There was a time when women had to suffer to be beautiful and weeks of bruising and bandages were necessary for a younger-looking face or a daintier nose. These days, however, all it takes to regain one's youth is a bit of filler. Kavita Daswani reports o
WHENEVER KATE WINSLET or Madonna are in need of a little cosmetic pick-me-up, they head over to the Tracie Martyn salon on New York's Fifth Avenue for the aesthetician's signature Resculpting Facial, a US$325 treatment using electrodes that gives similar results to a mini facelift.
In Los Angeles, celebrities hot-foot it over to the Westside Medical Spa, where founder and owner Alexander Rivkin has pioneered non-surgical facelifts and nose jobs, giving patients the looks they want without any bruising or bandages.
The beauty industry is currently being swept by a trend towards non-invasive treatments, with injectables, fillers, sculpting and laser resurfacing gradually replacing facelifts, rhinoplasty and chin-lifts. Many of the new-generation treatments are gentler than their predecessors - Fraxel lasers, for example, have replaced harsh dermabrasion procedures - and the results are usually better, more natural and nuanced. Where a traditional nose job might involve making incisions and cutting bone and cartilage, or a conventional facelift would entail cutting and stretching the face and waiting weeks for recovery, the new treatments can be done in about an hour, with minimal anaesthesia and almost no recuperation time.
'There is so much going on right now that it's an absolute inspiration,' says Nancy Trent, a New York-based beauty publicist. 'The trend is towards anything less invasive, including laser treatments that penetrate deep under the skin so there is no scarring or burns.'
The trend reinforces the general direction of the beauty industry. Skin shedding, using techniques such as Fraxel and pixel lasers and vibrating paddles to help peel off old skin in a gentler way, is also big news. Skin-tightening lasers are all the rage, too, as are fillers and plumpers such as Restylane, Sculptra, Radiesse and Captique to help smooth facial lines and wrinkles.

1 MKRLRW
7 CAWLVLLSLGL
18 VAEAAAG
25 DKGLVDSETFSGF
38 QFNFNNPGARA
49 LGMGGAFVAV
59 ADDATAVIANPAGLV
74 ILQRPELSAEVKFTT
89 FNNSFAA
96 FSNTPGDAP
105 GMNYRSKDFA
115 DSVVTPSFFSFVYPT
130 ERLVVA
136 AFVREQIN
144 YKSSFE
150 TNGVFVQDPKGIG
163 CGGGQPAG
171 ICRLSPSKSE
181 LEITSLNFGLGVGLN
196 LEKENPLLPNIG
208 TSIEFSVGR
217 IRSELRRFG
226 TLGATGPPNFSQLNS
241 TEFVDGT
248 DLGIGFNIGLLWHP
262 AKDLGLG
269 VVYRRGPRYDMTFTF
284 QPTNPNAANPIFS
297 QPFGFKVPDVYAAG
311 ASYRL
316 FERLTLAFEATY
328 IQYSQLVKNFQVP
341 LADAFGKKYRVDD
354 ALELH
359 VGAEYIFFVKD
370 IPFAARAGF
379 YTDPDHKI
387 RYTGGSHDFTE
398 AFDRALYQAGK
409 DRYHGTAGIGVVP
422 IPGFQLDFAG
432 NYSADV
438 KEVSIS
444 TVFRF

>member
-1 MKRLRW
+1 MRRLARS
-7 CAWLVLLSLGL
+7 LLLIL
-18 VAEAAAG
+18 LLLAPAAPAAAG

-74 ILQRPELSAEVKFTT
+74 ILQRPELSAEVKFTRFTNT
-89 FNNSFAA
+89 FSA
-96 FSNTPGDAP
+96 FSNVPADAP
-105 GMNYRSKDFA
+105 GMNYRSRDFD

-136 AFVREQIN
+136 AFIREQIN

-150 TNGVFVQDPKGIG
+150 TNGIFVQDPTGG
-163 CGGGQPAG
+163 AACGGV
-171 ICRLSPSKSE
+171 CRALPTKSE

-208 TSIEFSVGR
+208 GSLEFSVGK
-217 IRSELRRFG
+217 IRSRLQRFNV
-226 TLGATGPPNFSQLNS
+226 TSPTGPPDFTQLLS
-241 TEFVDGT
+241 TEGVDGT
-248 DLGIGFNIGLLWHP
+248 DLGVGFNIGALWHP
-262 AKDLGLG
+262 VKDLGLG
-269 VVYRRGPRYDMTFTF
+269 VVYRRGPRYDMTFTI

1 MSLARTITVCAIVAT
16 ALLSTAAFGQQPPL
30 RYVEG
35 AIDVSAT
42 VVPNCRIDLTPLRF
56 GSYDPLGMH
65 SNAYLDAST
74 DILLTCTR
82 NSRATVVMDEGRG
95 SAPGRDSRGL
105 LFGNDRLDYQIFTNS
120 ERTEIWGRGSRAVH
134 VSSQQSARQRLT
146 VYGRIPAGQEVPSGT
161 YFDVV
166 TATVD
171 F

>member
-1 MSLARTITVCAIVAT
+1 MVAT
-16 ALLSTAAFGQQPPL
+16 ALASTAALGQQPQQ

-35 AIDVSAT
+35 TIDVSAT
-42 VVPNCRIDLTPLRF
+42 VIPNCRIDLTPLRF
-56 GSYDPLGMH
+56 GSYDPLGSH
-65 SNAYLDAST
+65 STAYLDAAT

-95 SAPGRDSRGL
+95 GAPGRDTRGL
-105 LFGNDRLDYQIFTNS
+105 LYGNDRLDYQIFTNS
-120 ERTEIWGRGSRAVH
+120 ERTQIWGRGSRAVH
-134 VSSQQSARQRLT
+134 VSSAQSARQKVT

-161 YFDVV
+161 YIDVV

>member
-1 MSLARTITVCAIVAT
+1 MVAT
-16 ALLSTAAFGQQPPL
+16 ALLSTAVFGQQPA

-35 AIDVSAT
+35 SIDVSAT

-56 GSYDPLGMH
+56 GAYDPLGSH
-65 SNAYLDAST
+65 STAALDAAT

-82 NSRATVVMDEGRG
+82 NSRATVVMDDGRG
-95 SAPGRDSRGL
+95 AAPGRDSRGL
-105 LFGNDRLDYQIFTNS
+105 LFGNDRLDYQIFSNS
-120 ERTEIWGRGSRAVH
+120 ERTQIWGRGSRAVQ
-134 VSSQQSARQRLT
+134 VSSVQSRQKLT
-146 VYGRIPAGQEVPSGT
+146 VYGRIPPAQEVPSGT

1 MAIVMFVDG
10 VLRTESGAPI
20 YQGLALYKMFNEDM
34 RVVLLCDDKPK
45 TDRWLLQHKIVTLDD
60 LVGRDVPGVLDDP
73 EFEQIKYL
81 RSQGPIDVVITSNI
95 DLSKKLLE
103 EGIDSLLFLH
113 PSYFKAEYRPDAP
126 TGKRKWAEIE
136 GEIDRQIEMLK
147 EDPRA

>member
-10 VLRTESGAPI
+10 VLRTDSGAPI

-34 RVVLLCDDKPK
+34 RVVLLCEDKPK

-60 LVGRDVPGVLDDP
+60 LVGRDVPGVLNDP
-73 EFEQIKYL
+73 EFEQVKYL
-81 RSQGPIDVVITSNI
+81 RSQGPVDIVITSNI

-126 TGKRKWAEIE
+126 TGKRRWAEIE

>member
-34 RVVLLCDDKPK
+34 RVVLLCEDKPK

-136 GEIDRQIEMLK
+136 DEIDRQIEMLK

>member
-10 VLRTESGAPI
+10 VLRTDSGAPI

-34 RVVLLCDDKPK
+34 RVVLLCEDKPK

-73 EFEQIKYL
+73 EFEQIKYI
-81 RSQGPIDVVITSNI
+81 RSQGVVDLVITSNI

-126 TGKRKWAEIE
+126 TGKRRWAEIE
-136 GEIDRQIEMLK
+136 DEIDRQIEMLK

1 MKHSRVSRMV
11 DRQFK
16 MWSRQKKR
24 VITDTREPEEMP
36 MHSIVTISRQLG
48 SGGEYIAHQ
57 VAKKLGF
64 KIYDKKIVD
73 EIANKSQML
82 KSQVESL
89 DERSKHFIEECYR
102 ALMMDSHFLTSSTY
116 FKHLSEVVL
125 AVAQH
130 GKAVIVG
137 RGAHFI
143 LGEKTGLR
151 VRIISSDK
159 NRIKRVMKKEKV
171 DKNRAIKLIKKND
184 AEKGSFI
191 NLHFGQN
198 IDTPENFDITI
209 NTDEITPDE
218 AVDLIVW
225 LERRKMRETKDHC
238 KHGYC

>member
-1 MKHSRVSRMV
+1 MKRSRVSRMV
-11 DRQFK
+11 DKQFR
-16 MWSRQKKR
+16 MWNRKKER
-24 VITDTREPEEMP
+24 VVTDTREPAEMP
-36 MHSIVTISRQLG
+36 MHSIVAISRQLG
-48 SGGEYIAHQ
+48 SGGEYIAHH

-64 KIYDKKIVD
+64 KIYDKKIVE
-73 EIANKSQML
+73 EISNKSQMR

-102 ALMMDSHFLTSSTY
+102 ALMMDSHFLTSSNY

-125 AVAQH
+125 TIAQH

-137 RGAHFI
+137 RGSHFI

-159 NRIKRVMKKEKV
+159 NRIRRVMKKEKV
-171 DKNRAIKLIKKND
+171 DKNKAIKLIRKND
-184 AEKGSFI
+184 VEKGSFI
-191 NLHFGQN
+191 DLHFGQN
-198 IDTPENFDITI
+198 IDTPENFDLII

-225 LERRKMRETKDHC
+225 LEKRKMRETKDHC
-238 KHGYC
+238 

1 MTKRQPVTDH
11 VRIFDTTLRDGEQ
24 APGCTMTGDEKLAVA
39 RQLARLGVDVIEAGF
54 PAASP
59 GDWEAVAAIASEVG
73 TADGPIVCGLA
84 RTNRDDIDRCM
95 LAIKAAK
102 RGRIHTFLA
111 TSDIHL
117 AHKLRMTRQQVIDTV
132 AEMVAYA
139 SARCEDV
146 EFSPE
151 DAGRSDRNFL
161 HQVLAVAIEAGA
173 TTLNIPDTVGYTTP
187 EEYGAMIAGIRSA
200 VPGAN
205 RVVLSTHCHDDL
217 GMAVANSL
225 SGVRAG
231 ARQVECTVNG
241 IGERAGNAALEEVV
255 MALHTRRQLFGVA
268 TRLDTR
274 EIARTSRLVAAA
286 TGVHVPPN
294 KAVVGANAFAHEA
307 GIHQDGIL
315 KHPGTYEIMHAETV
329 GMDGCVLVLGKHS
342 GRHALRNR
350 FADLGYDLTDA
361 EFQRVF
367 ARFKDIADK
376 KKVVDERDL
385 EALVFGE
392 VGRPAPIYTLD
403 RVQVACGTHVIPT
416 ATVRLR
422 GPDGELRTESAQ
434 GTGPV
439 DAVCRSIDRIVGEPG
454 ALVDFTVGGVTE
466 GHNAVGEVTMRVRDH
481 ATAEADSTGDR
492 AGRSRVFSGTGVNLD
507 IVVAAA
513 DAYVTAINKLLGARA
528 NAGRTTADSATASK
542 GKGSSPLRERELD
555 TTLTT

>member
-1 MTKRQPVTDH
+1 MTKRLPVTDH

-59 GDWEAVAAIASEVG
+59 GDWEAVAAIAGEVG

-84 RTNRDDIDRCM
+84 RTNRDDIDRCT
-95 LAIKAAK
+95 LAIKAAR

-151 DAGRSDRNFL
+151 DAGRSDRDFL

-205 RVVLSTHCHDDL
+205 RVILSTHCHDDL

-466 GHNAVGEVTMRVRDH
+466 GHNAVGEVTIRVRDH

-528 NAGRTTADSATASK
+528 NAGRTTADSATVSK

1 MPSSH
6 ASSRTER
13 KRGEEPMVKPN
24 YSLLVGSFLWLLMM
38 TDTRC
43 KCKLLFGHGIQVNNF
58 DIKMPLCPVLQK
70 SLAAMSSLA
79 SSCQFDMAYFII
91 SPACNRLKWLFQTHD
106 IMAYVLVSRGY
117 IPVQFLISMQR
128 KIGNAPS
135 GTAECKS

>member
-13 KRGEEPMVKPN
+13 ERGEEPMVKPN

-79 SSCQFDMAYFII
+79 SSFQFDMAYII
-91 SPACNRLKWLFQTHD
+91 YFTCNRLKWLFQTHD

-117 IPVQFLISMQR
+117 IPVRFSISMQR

Botox, or botulinum toxin, remains popular, but insiders say that the recent wave of injectables offer a whole new range of treatments.
'There are more than 150 injectables being used today, and many more are in development,' says Trent. 'Botox is the grandmother of them all. Choosing them depends on how long they last and how much they cost. But the idea behind them is the same: that people's faces are a canvas, and you can redo them with fillers, helping to remodel the face.'
Rivkin has used such techniques hundreds of times. Two years ago, his Los Angeles practice introduced the trademarked non-surgical nose job. 'It was the first time anybody suggested an alternative to surgical rhinoplasty, and it works remarkably well,' he says.
The treatment involves reshaping the nose using injectable fillers. While Rivkin can't physically remove a bump or hook in the nose, he can alter the surrounding area to make the bump look smoother.
'The very interesting thing about the procedure is that it involves perception. To an observer, the size and beauty of someone's nose depends partially on symmetry. If you look at something that has irregularities in it, it catches your attention more than something that blends in. A nose with a twist or a bump looks bigger, but we can help it recede into the background of the face and look smaller.'
He often uses the filler Radiesse, made from calcium and similar to bone or tooth enamel in its molecular structure. After it has been injected, it lasts about a year. 'There are only certain things we can do with it,' he says. 'We can use some of the filler on the top of a wide bridge or a wide nose tip to make the nose look more refined. But we can't make a long nose shorter or a big tip smaller.'